Triple-Drug Therapy Produces Response in Triple-Negative Breast Cancer, Mouse Study Shows

Triple-Drug Therapy Produces Response in Triple-Negative Breast Cancer, Mouse Study Shows
Triple-Drug Therapy Produces Response in Triple-Negative Breast Cancer, Mouse Study Shows

A cocktail of 3 drugs shrank triple-negative breast cancer (TNBC) by killing off cancer cells and halting new tumor growth, a new study conducted in mice and lab-grown human cells has shown.1

Approximately 15% to 20% of all breast cancers are triple-negative and lack receptors for estrogen, progesterone, and human epidermal growth factor receptor 2 (HER2) protein; all of which are implicated in other types of breast cancer for which targeted treatments are available.

Without hormonal or HER2 receptors to target, patients with aggressive triple-negative breast cancers are not likely to respond to drugs that target those molecules, explained Saraswati Sukumar, PhD, the Barbara B. Rubenstein Professor of Oncology at the Johns Hopkins Kimmel Cancer Center, Baltimore, Maryland, and study leader. Combinations of chemotherapy drugs are the current standard treatments, but approximately one-quarter of patients with triple-negative breast cancer will not respond to them. Thus, she said, finding combinations that work better than those in common use is an ongoing endeavor.

The 3-drug combination (EAD) is composed of doxorubicin, a chemotherapy drug; all-trans retinoic acid (ATRA), which causes a tumor to lose its self-renewing cells; and entinostat, which makes cancer cells more sensitive to retinoic acid treatment. Entinostat is being developed by Syndax Pharmaceuticals in Waltham, Massachusetts.

EAD significantly reduced the size of triple-negative breast cancer tumors in mice and reduced the number of lab-grown spheres of metastatic breast cancer cells harvested from patients and grown in the laboratory.

Sukumar's research team tested several pairings of drugs before determining that the EAD combination was the most potent against triple-negative tumors. Together, EAD reduced the formation of tumor spheres by 90% in the lab-grown setting.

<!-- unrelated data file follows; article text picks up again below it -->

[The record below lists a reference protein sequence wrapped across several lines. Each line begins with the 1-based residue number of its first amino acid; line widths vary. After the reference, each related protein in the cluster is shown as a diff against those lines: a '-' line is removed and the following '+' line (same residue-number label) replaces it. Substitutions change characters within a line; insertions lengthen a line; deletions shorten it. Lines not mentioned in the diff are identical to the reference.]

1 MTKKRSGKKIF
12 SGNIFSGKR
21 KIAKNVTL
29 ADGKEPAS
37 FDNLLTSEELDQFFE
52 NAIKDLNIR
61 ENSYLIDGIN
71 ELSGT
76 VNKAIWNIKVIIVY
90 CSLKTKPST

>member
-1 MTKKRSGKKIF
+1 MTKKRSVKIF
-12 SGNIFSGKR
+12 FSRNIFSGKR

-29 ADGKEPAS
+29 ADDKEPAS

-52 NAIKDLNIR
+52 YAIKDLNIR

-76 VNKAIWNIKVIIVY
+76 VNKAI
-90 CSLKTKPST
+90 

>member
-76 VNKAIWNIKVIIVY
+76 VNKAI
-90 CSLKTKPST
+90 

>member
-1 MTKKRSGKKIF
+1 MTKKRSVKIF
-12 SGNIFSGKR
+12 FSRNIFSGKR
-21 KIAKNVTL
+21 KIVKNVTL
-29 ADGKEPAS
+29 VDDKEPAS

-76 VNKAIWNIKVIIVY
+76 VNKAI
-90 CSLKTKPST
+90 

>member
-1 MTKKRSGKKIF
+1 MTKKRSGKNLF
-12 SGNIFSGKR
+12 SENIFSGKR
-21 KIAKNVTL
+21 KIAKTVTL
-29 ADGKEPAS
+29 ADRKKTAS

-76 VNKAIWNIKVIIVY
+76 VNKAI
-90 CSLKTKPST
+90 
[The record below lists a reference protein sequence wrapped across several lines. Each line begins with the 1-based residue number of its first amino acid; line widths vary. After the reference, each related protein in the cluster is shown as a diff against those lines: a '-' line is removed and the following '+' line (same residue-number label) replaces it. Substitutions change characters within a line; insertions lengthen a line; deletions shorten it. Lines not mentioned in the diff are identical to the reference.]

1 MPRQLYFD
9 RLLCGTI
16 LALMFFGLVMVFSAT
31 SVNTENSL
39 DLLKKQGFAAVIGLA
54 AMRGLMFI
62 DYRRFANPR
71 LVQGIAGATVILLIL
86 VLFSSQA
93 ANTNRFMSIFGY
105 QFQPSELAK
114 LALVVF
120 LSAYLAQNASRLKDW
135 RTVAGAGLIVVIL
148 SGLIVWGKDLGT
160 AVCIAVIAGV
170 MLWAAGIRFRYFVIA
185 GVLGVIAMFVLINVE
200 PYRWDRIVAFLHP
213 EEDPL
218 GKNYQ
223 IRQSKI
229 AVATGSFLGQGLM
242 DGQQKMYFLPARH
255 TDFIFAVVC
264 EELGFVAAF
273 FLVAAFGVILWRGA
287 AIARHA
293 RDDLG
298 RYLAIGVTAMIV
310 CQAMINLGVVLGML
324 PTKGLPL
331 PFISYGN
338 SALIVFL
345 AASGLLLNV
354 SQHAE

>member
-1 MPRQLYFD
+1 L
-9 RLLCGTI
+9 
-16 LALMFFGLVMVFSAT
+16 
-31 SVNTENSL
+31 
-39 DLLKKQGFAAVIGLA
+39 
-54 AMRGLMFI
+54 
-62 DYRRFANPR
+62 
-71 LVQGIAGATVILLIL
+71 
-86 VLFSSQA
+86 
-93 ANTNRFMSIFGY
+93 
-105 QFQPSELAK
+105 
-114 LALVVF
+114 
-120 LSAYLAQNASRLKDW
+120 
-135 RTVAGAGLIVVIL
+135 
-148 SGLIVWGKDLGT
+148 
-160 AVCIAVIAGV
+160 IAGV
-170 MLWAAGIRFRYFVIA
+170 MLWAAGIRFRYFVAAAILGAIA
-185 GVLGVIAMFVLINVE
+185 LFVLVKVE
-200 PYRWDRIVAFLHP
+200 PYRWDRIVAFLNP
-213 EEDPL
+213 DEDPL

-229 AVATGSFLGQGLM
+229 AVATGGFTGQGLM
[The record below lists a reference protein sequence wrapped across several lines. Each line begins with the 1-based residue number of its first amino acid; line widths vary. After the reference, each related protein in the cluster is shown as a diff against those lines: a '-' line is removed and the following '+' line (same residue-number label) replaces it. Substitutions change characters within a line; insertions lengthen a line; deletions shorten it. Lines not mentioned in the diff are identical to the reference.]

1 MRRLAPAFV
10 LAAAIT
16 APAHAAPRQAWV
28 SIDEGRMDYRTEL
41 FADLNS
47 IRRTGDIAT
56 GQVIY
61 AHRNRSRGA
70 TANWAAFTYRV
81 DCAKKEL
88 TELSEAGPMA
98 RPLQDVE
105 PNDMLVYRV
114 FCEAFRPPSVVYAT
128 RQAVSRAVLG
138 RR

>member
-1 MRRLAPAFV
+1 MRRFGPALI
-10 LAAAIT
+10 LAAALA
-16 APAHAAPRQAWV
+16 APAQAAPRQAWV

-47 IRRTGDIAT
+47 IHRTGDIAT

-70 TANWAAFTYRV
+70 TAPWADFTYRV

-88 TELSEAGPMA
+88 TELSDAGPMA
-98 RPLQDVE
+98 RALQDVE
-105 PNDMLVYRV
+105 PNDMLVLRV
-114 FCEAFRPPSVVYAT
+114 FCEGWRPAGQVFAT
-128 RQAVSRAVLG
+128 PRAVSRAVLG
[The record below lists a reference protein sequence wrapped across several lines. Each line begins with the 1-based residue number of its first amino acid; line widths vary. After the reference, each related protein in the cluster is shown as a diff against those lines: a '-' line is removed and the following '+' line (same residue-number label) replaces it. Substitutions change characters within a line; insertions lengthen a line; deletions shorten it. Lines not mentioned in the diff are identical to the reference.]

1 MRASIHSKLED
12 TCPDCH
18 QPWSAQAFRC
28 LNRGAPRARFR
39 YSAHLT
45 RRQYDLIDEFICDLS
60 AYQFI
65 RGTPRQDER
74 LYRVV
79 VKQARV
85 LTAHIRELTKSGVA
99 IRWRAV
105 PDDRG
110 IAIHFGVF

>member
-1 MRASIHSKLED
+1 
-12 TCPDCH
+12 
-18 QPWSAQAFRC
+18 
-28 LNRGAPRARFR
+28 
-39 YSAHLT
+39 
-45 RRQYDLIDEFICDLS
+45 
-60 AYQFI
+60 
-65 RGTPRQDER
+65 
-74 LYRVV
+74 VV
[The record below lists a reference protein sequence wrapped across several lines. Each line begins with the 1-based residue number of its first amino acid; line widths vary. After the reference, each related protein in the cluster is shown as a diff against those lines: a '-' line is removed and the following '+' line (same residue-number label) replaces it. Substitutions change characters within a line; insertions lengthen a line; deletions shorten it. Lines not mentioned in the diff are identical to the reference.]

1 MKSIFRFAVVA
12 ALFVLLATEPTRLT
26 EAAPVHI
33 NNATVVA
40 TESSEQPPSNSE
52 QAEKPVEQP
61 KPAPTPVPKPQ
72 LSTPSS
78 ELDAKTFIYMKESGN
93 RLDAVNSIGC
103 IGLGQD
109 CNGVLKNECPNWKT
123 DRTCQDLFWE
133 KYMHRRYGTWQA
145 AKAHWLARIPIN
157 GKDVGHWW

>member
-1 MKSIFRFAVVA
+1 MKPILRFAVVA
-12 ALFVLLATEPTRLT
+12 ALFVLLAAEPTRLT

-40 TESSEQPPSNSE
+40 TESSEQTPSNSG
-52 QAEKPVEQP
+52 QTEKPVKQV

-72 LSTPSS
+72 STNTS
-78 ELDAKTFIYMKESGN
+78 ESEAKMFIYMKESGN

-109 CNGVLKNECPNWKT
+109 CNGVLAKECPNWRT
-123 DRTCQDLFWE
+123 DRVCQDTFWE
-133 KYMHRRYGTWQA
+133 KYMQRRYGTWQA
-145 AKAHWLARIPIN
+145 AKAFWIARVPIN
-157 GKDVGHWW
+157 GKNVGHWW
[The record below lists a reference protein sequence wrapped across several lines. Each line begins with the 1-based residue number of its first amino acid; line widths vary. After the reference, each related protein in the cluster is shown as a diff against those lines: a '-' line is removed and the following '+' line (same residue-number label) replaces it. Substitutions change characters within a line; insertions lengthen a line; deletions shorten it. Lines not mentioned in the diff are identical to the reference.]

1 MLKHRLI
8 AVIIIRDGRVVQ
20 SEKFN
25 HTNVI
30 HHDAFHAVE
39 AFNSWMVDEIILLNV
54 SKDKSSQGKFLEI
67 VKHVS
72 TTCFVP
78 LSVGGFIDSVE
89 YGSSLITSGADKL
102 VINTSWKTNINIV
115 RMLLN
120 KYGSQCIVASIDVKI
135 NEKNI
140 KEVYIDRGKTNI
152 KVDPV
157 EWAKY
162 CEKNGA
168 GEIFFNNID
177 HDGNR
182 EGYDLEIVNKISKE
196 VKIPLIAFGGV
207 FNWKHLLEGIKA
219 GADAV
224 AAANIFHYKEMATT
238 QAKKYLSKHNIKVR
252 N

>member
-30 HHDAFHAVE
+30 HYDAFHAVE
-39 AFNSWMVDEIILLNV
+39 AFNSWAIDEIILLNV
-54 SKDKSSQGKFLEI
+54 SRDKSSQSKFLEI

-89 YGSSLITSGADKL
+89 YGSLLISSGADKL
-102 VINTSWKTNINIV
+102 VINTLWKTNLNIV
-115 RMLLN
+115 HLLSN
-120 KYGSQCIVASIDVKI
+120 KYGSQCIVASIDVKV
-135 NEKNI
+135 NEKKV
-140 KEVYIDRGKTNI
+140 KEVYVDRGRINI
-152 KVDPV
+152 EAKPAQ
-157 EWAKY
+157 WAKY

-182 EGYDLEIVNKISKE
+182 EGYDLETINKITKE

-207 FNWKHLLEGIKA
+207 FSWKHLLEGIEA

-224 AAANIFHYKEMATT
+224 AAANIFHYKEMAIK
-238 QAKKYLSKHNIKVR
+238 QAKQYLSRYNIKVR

Compared to the combination of only entinostat and doxorubicin, EAD reduced by twofold the number of tumor-starting cells in the tumor spheres, suggesting that the addition of ATRA helped to move the tumor away from a stem-like state to a more differentiated group of cells that are more responsive to drugs.

In spheres grown from metastatic triple-negative breast cancer cells from 6 patients, EAD was also the most effective at reducing tumor growth, decreasing the number of spheres formed by approximately 80%, compared with a reduction of approximately 40% achieved by the next-best treatment of doxorubicin alone.

Retinoic drugs such as ATRA can rid breast cancer stem cells of the ability to self-renew, multiply, and develop into more differentiated, mature breast cells. Then, the cells are less likely to grow and become invasive. However, the molecular partners of retinoic acids are frequently silenced; to address this, the researchers combined ATRA with entinostat, which reverses epigenetic marking.

Sukumar explained that the next step for the triple-drug therapy will be to test its safety and effectiveness in patients with triple-negative breast cancer.


1. Merino VF, Nguyen N, Jin K, et al. Combined treatment with epigenetic, differentiating, and chemotherapeutic agents cooperatively targets tumor-initiating cells in triple-negative breast cancer [published online January 19, 2016]. Cancer Res. doi:10.1158/0008-5472.CAN-15-1619.

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